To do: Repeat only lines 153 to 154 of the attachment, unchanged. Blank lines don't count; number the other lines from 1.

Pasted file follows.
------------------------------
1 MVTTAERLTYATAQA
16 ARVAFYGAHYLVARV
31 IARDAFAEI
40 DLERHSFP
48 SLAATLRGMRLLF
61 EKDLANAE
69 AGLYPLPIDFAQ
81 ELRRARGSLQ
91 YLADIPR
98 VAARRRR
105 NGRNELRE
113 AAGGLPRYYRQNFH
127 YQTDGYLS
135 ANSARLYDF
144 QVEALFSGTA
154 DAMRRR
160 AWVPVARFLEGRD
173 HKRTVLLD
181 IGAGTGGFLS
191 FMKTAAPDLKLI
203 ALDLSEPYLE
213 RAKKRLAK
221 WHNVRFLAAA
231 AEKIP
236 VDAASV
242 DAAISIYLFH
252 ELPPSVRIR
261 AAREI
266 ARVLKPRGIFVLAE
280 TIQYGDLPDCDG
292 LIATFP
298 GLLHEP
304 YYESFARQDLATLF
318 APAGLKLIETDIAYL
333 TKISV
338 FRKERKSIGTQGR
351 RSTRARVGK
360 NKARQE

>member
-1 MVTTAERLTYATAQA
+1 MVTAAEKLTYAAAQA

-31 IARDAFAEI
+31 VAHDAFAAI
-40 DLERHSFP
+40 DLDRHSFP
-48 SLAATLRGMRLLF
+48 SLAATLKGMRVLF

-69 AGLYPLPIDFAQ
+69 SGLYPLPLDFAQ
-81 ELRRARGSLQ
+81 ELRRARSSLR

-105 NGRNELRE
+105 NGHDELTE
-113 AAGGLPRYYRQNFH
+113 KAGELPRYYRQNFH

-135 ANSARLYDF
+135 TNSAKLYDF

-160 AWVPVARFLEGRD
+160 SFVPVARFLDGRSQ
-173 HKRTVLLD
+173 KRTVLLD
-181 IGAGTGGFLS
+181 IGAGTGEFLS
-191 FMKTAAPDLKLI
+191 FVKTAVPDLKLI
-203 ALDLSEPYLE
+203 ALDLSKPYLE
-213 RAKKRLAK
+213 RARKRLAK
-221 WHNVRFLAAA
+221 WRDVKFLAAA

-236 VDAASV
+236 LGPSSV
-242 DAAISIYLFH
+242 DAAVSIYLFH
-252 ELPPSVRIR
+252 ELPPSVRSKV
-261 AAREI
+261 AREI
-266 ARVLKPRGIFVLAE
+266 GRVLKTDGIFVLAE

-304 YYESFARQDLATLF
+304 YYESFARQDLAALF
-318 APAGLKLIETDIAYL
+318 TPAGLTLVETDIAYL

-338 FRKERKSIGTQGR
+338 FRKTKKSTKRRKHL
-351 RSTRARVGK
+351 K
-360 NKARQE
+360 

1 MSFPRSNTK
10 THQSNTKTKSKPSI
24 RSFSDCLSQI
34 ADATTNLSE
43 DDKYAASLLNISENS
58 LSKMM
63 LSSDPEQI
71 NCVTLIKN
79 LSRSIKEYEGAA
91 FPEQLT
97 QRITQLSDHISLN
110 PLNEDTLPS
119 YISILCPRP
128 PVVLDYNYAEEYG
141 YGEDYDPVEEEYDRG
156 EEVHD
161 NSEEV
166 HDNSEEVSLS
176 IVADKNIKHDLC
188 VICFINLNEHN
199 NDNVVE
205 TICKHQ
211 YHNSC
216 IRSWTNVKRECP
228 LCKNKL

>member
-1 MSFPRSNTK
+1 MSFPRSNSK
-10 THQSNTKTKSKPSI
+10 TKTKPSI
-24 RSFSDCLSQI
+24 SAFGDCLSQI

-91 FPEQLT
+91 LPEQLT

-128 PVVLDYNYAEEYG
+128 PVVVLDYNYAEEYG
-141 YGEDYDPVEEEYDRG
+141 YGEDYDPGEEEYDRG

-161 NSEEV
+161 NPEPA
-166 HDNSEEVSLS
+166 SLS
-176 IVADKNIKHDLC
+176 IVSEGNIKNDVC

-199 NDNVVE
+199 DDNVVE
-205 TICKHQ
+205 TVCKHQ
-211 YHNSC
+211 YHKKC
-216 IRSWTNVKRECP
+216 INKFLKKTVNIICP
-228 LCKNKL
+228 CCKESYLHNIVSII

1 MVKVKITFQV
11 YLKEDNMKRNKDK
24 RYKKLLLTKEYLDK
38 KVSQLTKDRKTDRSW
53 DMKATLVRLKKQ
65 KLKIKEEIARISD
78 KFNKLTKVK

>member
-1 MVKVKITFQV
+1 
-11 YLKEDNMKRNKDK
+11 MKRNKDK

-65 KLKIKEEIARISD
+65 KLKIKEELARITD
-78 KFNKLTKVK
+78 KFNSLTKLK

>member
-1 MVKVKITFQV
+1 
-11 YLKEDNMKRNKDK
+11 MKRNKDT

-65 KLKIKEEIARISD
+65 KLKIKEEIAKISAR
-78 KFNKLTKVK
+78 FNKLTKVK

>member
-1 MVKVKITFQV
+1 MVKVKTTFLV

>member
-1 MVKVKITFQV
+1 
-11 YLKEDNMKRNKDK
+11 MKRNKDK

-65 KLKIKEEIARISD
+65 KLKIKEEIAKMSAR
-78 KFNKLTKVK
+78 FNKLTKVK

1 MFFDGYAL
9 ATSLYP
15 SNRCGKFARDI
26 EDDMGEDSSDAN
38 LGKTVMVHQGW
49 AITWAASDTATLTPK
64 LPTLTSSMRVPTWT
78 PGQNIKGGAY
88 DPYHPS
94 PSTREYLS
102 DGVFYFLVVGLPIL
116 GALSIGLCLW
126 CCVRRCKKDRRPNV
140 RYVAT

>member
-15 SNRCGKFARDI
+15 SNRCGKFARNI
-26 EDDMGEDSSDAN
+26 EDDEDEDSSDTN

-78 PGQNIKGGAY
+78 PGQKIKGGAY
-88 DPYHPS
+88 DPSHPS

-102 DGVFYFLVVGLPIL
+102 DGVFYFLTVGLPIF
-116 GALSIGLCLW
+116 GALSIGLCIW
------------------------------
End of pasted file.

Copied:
>member
-1 MVKVKITFQV